43 research outputs found

    Does global liquidity matter for monetary policy in the Euro area?

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    Global excess liquidity roaming the world’s financial markets (or its sudden absence) is sometimes believed to limit sovereign monetary policy even in large economies such as the euro area. However, there is still discussion about what constitutes global excess liquidity and how exactly it shapes the policy environment. Our approach adjusts liquidity for longerterm interest rate and output effects and focuses on U.S. and Japanese liquidity as relevant proxies for global developments from a euro area perspective. We find that both excess liquidity in Japan and, in particular, the U.S. tend to lead developments in euro area liquidity. U.S. excess liquidity also enters consistently positive as a determinant of euro area inflation and is shown to be Granger-causal for euro area inflation in an out-of-sample forecasting exercise. In part, this result seems to be related to a weakening of the euro area interest rate channel during times of excessive U.S. liquidity. In contrast, the influence of Japanese and euro area excess liquidity on euro area inflation is more limited. --Global excess liquidity,euro area,inflation,monetary policy,interest rate channel,forecasting accuracy.

    The ECB's monetary analysis revisited

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    Monetary aggregates continue to play an important role in the ECB's policy strategy. This paper revisits the case for money, surveying the ongoing theoretical and empirical debate. The key conclusion is that an exclusive focus on non-monetary factors alone may leave the ECB with an incomplete picture of the economy. However, treating monetary factors as a separate matter is a second-best solution. Instead, a general-equilibrium inspired analytical framework that merges the economic and monetary pillars of the ECB's policy strategy appears the most promising way forward. The role played by monetary aggregates in such unified framework may be rather limited. However, an integrated framework would facilitate the presentation of policy decisions by providing a clearer narrative of the relative role of money in the interaction with other economic and financial sector variables, including asset prices, and their impact on consumer prices. --ECB,monetary analysis,monetary pillar,New Keynesian model,DSGE model,P* model,Twopillar Phillips curve,VAR model,generalized dynamic factor model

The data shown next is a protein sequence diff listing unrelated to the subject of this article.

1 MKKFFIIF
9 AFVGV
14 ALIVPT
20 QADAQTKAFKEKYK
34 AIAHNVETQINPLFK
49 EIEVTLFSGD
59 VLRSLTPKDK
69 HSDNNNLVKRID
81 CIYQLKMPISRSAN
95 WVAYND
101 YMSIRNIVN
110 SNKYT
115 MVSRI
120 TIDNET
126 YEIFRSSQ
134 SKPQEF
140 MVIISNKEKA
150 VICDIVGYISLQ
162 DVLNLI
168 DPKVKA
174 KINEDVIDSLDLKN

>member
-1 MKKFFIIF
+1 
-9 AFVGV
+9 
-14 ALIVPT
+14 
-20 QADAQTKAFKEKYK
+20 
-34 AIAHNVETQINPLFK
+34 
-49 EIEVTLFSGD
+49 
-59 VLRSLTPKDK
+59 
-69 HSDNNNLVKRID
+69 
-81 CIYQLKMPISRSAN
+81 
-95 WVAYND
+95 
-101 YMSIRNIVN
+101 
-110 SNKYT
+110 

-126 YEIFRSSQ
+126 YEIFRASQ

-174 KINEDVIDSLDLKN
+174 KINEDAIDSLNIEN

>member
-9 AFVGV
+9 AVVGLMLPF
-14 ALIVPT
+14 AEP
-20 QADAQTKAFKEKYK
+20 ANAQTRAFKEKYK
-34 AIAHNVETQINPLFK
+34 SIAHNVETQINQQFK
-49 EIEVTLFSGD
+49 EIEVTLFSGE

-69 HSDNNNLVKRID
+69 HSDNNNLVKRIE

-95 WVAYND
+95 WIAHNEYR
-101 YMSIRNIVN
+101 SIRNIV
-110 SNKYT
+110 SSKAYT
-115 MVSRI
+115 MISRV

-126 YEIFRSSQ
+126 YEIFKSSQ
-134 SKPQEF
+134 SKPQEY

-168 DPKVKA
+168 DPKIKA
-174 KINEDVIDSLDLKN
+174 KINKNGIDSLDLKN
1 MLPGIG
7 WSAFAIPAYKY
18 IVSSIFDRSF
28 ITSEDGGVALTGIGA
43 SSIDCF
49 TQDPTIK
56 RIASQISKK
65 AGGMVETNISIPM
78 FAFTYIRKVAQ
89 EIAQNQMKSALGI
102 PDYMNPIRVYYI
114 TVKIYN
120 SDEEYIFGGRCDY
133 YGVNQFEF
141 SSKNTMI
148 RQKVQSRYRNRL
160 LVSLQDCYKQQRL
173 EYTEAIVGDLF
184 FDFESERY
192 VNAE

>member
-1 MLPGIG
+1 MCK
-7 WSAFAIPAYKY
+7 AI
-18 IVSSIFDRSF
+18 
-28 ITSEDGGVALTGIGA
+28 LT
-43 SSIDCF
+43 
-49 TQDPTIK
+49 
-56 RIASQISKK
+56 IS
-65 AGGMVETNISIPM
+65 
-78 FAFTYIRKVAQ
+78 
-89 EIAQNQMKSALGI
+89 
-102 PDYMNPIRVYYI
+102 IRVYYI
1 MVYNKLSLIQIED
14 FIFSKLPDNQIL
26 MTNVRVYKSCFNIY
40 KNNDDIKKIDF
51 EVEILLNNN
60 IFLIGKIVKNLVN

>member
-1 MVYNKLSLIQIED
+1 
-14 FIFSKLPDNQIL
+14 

Does global liquidity matter for monetary policy in the Euro area?

    Get PDF
    Global excess liquidity roaming the world’s financial markets (or its sudden absence) is sometimes believed to limit sovereign monetary policy even in large economies such as the euro area. However, there is still discussion about what constitutes global excess liquidity and how exactly it shapes the policy environment. Our approach adjusts liquidity for longerterm interest rate and output effects and focuses on U.S. and Japanese liquidity as relevant proxies for global developments from a euro area perspective. We find that both excess liquidity in Japan and, in particular, the U.S. tend to lead developments in euro area liquidity. U.S. excess liquidity also enters consistently positive as a determinant of euro area inflation and is shown to be Granger-causal for euro area inflation in an out-of-sample forecasting exercise. In part, this result seems to be related to a weakening of the euro area interest rate channel during times of excessive U.S. liquidity. In contrast, the influence of Japanese and euro area excess liquidity on euro area inflation is more limited